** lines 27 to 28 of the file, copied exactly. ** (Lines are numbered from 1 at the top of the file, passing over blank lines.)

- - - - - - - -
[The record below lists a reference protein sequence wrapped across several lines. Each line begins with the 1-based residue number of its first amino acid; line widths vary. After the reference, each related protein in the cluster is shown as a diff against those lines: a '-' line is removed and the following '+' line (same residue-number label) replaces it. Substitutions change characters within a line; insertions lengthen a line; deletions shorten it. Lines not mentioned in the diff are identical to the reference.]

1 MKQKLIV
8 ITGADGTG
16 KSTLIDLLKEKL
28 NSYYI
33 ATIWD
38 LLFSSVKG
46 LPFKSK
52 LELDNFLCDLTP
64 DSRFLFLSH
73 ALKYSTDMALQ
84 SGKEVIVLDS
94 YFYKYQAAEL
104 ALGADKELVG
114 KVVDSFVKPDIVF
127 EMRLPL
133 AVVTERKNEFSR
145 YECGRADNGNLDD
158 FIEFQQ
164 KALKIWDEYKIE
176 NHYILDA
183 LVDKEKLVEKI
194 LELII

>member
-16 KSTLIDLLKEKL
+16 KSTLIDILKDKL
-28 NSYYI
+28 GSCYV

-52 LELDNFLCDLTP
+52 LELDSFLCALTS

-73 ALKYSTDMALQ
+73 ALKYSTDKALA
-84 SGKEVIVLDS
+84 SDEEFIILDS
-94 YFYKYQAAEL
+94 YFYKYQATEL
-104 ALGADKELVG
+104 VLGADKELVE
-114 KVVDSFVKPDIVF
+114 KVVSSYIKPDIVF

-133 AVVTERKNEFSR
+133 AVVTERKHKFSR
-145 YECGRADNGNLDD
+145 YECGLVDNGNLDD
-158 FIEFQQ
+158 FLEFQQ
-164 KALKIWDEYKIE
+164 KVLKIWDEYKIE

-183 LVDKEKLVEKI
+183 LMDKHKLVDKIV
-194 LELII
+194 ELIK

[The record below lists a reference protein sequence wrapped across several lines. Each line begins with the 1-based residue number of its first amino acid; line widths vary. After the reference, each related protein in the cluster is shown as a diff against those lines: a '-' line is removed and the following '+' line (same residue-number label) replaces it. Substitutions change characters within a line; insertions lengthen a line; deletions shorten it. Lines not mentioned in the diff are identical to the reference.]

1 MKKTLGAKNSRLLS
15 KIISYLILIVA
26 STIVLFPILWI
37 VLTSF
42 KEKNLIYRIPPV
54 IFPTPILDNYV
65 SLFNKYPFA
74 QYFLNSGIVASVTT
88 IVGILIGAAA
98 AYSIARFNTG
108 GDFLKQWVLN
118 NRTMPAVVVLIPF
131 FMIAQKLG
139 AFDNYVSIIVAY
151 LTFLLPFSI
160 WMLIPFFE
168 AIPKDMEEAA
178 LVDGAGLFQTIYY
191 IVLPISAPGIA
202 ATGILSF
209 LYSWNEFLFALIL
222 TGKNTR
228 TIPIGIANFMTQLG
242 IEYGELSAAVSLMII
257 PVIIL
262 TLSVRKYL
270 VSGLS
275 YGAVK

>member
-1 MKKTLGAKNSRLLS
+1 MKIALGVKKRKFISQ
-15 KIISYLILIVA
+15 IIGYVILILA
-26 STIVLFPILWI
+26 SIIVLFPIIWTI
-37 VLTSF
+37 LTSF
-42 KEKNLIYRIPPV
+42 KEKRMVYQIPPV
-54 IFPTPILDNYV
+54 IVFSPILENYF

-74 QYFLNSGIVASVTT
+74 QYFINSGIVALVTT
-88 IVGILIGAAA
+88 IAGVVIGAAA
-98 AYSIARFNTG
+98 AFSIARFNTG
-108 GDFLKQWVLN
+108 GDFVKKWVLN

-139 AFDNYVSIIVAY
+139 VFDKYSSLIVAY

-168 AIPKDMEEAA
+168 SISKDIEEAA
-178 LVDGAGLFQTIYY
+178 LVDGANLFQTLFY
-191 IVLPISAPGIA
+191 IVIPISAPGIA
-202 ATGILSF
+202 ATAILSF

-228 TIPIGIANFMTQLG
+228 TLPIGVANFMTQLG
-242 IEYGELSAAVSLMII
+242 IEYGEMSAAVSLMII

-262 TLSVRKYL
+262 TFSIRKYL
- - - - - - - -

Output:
-28 NSYYI
+28 GSCYV